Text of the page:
One of the most common reasons why ergonomics is ignored, is that we often confuse the symptoms it causes, with other conditions.
We tend to attribute neck and shoulder pain, headaches and eye strain to working too many hours; tingling in extremities to conditions like anxiety; and muscular pain, to accidental injury.
While our diagnosis can be right, sometimes, it is important to understand that these symptoms can also be caused by seemingly harmless factors like poor lighting, an uncomfortable chair or the repetition of detrimental movements: in other words, the root of our suffering, is poor ergonomics.
Irene Diamond, RT, Director of Diamond Pain Relief & Wellness Center, can provide expert help by evaluating your needs, pointing out common errors in the way tasks are carried out, designing a more ergonomic workspace and teaching you handy exercises that promote a pain-free existence.
Poor ergonomics can cause musculoskeletal disorders (MSDs):
These are debilitating, painful conditions affecting muscles, tendons, tendon sheaths and nerves. One of the most oft-cited MSDs is carpal tunnel syndrome (CTS), a condition in which a nerve within a specific passageway in the wrist is pinched, causing an array of symptoms ranging from unpleasant to painful. These include numbness, tingling and sharp pain. In serious cases, CTS can affect mobility and even cause partial paralysis. Another common MSD is tendonitis: the inflammation or irritation of tendons, often caused by incorrect posture. Tendonitis tends to occur in injury-prone areas like the wrists, kneecap, elbow and wrist. A closely related injury is bursitis: the inflammation of the bursa (a sac-like cavity between the bone and tendon, or skin and bone). Bursitis can cause pain and swelling in the knee, elbow or shoulder. It is tends to arise from frequent kneeling, repetitive movements of the shoulder and pressure to the elbow.
Poor ergonomics can cause back strain:
The nature of your profession often determines your risk of suffering from painful back injuries.
Some of the highest risk employees are those working in the healthcare profession. Nurses, for instance, or those who care for the ill or elderly, tend to bend from the waist continually and lift or move patients with more weight than their body can bear. Those in the construction sector are likewise particularly vulnerable, as are those who work in the food sector lifting heavy boxes and carrying heavy trays. The range of movements that can cause back problems is ample and includes twisting the waist while lifting items and lifting items from below the knees or over the shoulders.
Poor ergonomics can affect you in ways you least expect; merely sitting hunched over a computer or laptop or standing for long periods of time, for instance, can cause cumulative trauma. Adopting a compensatory posture while working on your computer, can create headaches, eye strain and neck, back and arm issues.
Poor ergonomics can cause headaches & migraines:
Working for too many hours in a ‘forward-head’ position or with too low or glaring lighting can cause headaches. If the light on your computer screen or in the room itself is too bright or dim, it can also cause everything from itching, burning and fatigue in the eyes to seemingly unrelated symptoms like indigestion, nausea and even blurred or double vision.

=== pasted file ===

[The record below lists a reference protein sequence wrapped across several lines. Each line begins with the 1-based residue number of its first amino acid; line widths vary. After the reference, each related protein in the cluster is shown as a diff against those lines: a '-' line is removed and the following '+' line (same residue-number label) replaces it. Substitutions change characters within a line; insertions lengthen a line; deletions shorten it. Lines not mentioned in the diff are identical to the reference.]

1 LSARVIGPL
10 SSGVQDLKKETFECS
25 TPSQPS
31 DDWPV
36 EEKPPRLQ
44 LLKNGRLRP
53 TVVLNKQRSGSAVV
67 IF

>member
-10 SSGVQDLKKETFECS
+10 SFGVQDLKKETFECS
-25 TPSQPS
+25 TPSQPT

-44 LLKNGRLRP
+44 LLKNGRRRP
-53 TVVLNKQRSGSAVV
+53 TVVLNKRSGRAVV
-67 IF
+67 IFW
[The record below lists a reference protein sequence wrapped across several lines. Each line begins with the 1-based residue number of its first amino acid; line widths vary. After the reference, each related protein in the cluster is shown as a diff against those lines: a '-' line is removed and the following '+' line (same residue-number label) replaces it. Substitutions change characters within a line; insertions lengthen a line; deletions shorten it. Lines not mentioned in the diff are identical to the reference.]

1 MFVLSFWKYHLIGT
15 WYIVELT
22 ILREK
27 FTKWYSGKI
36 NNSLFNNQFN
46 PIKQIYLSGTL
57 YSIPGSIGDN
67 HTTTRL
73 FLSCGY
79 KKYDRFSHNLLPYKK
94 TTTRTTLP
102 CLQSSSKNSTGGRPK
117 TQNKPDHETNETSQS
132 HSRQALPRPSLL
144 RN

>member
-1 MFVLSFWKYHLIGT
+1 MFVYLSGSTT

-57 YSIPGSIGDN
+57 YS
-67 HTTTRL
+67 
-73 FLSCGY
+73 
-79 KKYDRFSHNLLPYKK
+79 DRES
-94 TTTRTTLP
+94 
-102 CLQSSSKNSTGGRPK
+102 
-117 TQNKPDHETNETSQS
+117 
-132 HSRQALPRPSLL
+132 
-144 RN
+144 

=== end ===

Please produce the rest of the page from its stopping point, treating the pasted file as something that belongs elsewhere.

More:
Sloppy posture is a big factor in migraine and headache sufferers due to the mechanical forces that apply strain or stress to the muscles, fascia, and ligaments in the back and neck, causing active trigger points in your neck and shoulder to refer pain or symptoms directly to your forehead, temples, or other parts of your head.
Our director, Irene Diamond, RT can be of great help in this sense because her trained eye and keen sense of awareness enable her to pinpoint occurrences the general public isn’t able to identify.
Poor ergonomics can cause a stiff neck:
More often than not, we tend to attribute severe pain in the neck and immobility in the neck area, to a bad sleeping position; we are often surprised to learn that the cause can commonly be attributed to actions undertaken during our waking hours. If you keep your neck in a rigid position for too long, you will more than likely suffer the consequences in your neck area.
Poor ergonomics can cause ‘trigger finger’:
This condition results from the inflammation of tendons and/or the tendon sheaths located in the fingers. Repetitive movements or using one’s grip too strongly or too often can make it difficult to move one’s fingers without experiencing sharp pain.
Poor ergonomics can cause ganglion cysts:
Ganglion cysts are very hard, pea- or larger- sized lumps which develop on joints or in tendon sheaths. They are commonly found on the wrist, the back of the hand or the base of fingers. Symptoms range from discomfort to pain. Ganglion cysts can come and go, though sometimes, they remain, causing pain if they pinch a nerve. Sufferers can opt to have a ganglion cyst removed surgically, yet there is no guarantee that they will not return.
The results of failing to protect yourself or your staff from the consequences of poor ergonomics can be plentiful and far-reaching; quite simply, most of us do our best to work as comfortably as we can yet sometimes, our best just isn’t good enough and it takes a skilled eye to identify our mistakes, make useful suggestions and teach us how to perform movements that will boost our circulation, strengthen our muscles and allow us to take an active role in our own health and well-being.
Of course we are available for a no-cost wellness consultation for you or to discuss coming to your workplace or home-office to see how we can best help you set up your work station to decrease the negative effects and increase productivity and enjoyment!